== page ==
My old friend Stu Crawford recently pulled up his van in front of the house. Through an open window he asked if I would like to spend part of Remembrance Day at his house. Normally, such an invitation is tempting enough in its own right, as Stu is a warm, witty fellow with a razor-sharp memory that helps him come up with an endless series of facts and stories, few of which he starred in.
Retired flying officer Crawford is also a World War II veteran, a rapidly disappearing race. In his new book, [1945:TheYearTheModernCanadaMade[1945:hetjaardathetmoderneCanadamaakte, local author Ken Cuthbertson cites Stu, one of only 30,000 of the 1.1 million Canadian World War II veterans still with us.
“I’m going to open my old suitcase on Remembrance Day,” says Stu, referring to the one-handed “barracks chest” he received in 1943 during a shooting range training in Fergel, Ont. “I don’t think it’s opened since I got home in 1945. Come on and we’ll open it up.”
“I’m here, Stu,” I answer, and then immediately saw grenades stuffed in socks, unexploded ordnance, or worse, squadrons of moths.
On the appointed day, Stu greets me at his front door. ‘Come on in. Nice to see you … nice to see you everybody‘, He says, accentuating masterfully on the last word, a timeless quip from a man who turns 99 in March.
Stu’s barrack chest awaits on the living room floor. The dark green rectangular trunk is one meter long, half a meter wide and about the same depth, with ID information printed on the lid. Before tapping the lock, Stu fiddles with another gadget attached to the key ring. “My safety pin,” he says of the thin tweezer-like metal pin that has the same function as the safety on a gun. As a bomb aimer, Crawford would remove the pin in preparation for releasing the load from Lancaster’s bombs.
He last did this as a 23-year-old on April 9, 1945, during a bombing raid on the German city of Hamburg. However, on the flight home to England, the bomber’s two starboard engines caught fire. As the “Lanc” was rapidly losing altitude, pilot Hugh Cram ordered the crew to jump.
Seventy-five years later, Crawford tosses the key ring on the trunk and picks up that part of the chilling ordeal he shared with me for an article on Remembrance Day 2012 in this journal. Stu worked at the Whig-Standard for 37 years, many of them as circulation managers, but no one at work had ever heard of that war adventure.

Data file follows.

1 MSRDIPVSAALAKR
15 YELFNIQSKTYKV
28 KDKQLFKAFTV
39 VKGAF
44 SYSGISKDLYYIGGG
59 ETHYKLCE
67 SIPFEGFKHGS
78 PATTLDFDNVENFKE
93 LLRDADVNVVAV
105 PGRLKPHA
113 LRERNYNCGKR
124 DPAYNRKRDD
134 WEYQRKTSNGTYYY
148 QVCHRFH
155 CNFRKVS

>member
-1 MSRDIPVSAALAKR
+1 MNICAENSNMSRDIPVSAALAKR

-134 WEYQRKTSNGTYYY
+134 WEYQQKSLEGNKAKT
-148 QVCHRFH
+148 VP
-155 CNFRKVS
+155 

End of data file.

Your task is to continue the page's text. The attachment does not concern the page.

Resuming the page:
All seven crew members jumped from the paralyzed plane. Crawford, in his parachute, drifted in pitch black over enemy territory. He was alone and scared. In the distance he saw the doomed Lancaster crash and catch fire. He felt all 23.
On the ground, Stu met crew member Curly McGrath. They walked through the night together and entered a small German town where white linens hung from the windows and a white flannel sheet flew from a flagpole: a city under surrender. McGrath pushed up the pole, grabbed the sheet, ripped it in half, and gave his traveling companion half. They were soon rescued by Allied forces.
“This is it,” said Mary, Stu’s wife of 61, who returned from another room with the piece of pearly flannel sheet kept in a folder along with photos, clippings and telegrams – including this shocking message from an RCAF. victim officer to young enlisted man’s parents: “REGRET TO REPORT YOUR SON PILOT OFFICER FRANCIS STUART CRAWFORD … MISSING REPORT AFTER AIR OPERATIONS OVERSEAS NINTH APRIL.”
When Stu opens the box, it turns out there are “just a few old uniforms and some other stuff,” as he predicted. But there are plenty of other treasures too. While examining them, Stu waves on a non-stop flight to Memoryland.
Among the more interesting mementos are stubs from the Mutual Theater Ticket Co., 154th West St. 48th St., NYC, reminiscent of the returning aviator’s post-war leave of absence in the Big Apple. A torn ducat from “A Night with the Andrew Sisters” evokes a memory. “One of the sisters was sick that night,” Stu recalls. And guess who’s replacing them and walking across the stage with his raincoat slung casually over his shoulder? Sinatra. What a night!”
Stu’s ID cards, a whistle, a pocket knife and a sewing kit are among the assorted items that come in one of the small cardboard boxes, each tucked onto the lid. A maroon suede watch box reminds Stu of his mother, Frances. “My mom bought me that watch just before I signed up,” he recalls. “I wore it abroad all the time … still have it.”
“Oh look, Stuart!” Mary exclaims as she reaches into the trunk. “Your balls!” She grins as she holds up two ping pong balls. That puts Stu – a gifted athlete at the time who played local senior baseball and peer hockey at Queen’s – on a table tennis story about older brother Don, whom he revered.
A label on one of the two sealed ration boxes, a Type K Dinner Unit, states the contents: biscuits, a can of cheese, four lumps of sugar, four cigarettes, a book of 10 matches, a packet of candy, and a piece of chewing gum.
By the end of my two-hour visit, with half of the trunk’s contents spread out in front of him and the other half still waiting to be rediscovered, Stu slumps back in his chair. He’s a bit torn, and I suspect he’s somewhat overwhelmed by the mountain of memories that have yet to be evoked. “Oh, Patrick,” he sighs with a smile, “I wish I had never opened this damn suitcase.”
While Mary watches, he slowly pulls out a thick bundle of letters, one of the many packages in the trunk.
“Oh my … look,” he says as I say goodbye. He throws his arms in the air and says to no one in particular, “I really did it to myself this time.”
Happy trails, Stu.
Patrick Kennedy is a retired Whig-Standard reporter. He can be reached via [email protected]